Giorgio A. Tsoukalos asks hair-raising questions | Inquirer Entertainment

Giorgio A. Tsoukalos asks hair-raising questions

/ 12:03 AM August 30, 2016

GIORGIO A. Tsoukalos

GIORGIO A. Tsoukalos

For the avid viewers of the History Channel shows, “Ancient Aliens” and “In Search of Aliens,” Giorgio A. Tsoukalos is a familiar, if hair-raising, figure on the telly.

Think of him as a cross between Indiana Jones and Fox Mulder with a lion’s mane of a do. The renowned expert on the Ancient Astronaut Theory was in Manila recently for the History Con. (The Ancient Astronaut Theory proposes that beings from another galaxy, with superior knowledge of science and engineering, landed on Earth thousands of years ago and shared their expertise with our ancestors, changing the course of human history.)


While in the country, Tsoukalos fielded various questions on extraterrestrials,


exploration, encounters of the third kind and, of course, hair care.

What is the most exciting place you’ve visited while doing the show?

Every place I visited has a rich history and culture. I’m a citizen of the world. Everywhere I go, I feel at home. And it’s tremendous to be in Manila, and Asia, for the first time.

You are now doing adventure tours?

In a few weeks, I am organizing my first trip with 30 people to South America. We’re going to Peru and Bolivia: Machu Picchu, Cusco, Nazca, Puma Punku, Tiwanaku. It will be a great adventure.

Among the episodes in the two shows, the most memorable were on Puma Punku and Nazca.


These places are components of the Ancient Astronaut Theory. Puma Punku is fascinating… There, you can find massive stone blocks made of grey andesite.

But the only tools found in that area were essentially copper tools. It’s impossible to cut gray andesite with copper tools. So my question is: How was it done?

Where would you like to go, a place you haven’t visited yet?

India. The whole world is filled with ancient mysteries…

HISTORY Con guests, from left: Damon Runyan, Ian Matthews, Tsoukalos, Bobby Tonelli, Joey Mead-King, Marc Nelson

HISTORY Con guests, from left: Damon Runyan, Ian Matthews, Tsoukalos, Bobby Tonelli, Joey Mead-King, Marc Nelson

In your research, have you come across the Philippines before?

Not yet. But Southeast Asia is filled with stories of flying dragons that leave behind a trail of smoke and fire and, when they landed, the earth trembled.

The Ancient Astronaut Theory is now going mainstream. What are your thoughts that it’s no longer considered esoteric TV fare?

People tend to mix the esoteric and extraterrestrial worlds. Even though they belong to the same universe of existence, they are separate.

Aliens are like you and me—flesh and blood creatures. On the esoteric level, ghosts and other paranormal stuff exist, as well, but they’re from a different realm of reality.

How does it feel that the Ancient Astronaut Theory has made it to the plotlines of mainstream Hollywood movies like “Prometheus”?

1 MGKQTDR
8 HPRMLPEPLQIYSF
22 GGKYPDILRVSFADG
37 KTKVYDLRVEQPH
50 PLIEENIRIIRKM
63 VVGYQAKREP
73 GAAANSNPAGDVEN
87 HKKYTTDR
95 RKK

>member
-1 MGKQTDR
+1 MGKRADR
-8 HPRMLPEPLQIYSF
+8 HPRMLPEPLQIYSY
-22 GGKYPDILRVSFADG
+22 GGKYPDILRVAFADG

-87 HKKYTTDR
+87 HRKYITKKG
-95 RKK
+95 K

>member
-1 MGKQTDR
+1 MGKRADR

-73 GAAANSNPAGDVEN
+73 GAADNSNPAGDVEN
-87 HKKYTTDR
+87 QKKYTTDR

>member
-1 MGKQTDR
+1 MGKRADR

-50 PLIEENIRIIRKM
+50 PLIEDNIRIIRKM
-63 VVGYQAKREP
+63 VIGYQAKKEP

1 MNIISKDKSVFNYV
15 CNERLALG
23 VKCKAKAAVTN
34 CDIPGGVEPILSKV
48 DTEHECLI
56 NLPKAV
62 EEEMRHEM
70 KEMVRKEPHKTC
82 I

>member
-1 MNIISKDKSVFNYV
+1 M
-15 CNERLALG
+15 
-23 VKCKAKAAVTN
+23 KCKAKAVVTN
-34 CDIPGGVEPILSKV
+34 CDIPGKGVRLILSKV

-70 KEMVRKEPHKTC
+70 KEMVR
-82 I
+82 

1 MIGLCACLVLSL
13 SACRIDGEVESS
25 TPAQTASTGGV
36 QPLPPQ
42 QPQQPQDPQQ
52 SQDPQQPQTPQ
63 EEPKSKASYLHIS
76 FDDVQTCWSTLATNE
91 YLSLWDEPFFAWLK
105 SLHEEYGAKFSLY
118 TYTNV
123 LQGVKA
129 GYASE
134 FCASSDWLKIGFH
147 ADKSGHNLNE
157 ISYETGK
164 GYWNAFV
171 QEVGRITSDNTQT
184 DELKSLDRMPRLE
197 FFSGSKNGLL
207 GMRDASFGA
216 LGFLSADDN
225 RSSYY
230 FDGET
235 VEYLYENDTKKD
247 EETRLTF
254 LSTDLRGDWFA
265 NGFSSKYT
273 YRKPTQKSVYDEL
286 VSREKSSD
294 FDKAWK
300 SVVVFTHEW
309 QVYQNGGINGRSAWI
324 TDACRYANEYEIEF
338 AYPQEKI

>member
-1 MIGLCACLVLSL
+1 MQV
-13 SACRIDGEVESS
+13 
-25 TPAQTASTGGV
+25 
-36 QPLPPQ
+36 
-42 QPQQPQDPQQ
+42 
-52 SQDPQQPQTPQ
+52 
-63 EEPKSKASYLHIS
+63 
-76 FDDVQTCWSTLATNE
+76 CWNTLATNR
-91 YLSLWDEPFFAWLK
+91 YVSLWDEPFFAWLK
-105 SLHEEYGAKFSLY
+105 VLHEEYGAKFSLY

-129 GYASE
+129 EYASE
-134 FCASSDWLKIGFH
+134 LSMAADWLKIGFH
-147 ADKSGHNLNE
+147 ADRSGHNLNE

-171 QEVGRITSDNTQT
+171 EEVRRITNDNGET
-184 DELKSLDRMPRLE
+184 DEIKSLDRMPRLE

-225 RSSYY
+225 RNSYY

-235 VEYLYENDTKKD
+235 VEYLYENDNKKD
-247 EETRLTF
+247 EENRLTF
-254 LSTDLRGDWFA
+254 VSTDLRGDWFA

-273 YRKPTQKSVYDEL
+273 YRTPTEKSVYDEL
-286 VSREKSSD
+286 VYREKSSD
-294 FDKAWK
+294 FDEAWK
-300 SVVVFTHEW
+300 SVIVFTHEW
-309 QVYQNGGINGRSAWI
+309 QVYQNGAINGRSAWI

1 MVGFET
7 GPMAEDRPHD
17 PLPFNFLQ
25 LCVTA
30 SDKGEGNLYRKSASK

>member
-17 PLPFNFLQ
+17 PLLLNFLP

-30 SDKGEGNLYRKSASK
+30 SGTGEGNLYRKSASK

Also, the opening of the second “Star Trek.”

What are your favorite films?

Gosh, the “Star Wars” franchise is obviously a favorite. The “Indiana Jones” movies. “Stargate,” the 1994 movie, was 100-percent on the Ancient Astronaut Theory.

The only thing I disagreed with in that film is that it portrayed humans as slaves. I don’t think we were slaves to extraterrestrials.

Are they friend or foe?

Friend. From the texts I’m familiar with, they were always teachers. Some of my colleagues suggest that aliens control governments, that they are here to annihilate us. My question is: Why would aliens wait until we had nuclear capabilities then?

When was the last time you saw a UFO?

It only happened once. In Joshua Tree [National Park], August 2014, around 12 midnight. About 30 people saw two additional stars in the Big Dipper. We observed them for 10 minutes.

Then, those two stars, which were equidistant from each other,  disappeared into space. All I could wonder when I went to bed that night was: What do the pilots look like?

How long does it take to fix your hair?

With the electric socket, two seconds. No, it doesn’t take that long. A couple of minutes. I just use hair spray, that’s it.

How do you explain the fascination with aliens?

This show asks fundamental questions. Where did we come from? Why are we here? And where are we going?

One thing is clear, we, as a species, are explorers. That’s why we explore the planet. That is why we will explore the solar system and beyond. And I’m here to tell you, we will not be the first.

What would you do if you met an alien?

I’d ask them to take me on a spin in their spaceship… and thank them that I could go on vacation for a bit.

How do you handle skeptics and critics?

I don’t. You have to be ready in your own heart, to explore these questions with an open mind. I can show you all 116 episodes of “Ancient Aliens,” but if you’re narrow-minded, you will still say: It’s all rubbish!

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It’s not my place to change your mind. My role is to present the questions and… the evidence. Whether or not you accept the evidence, it’s not up to me. Two decades ago, I would argue with critics. Not anymore. Because it’s either you are ready or you are not.

TAGS: Ancient Alien, Entertainment, Giorgio A. Tsoukalos, History Channel, news

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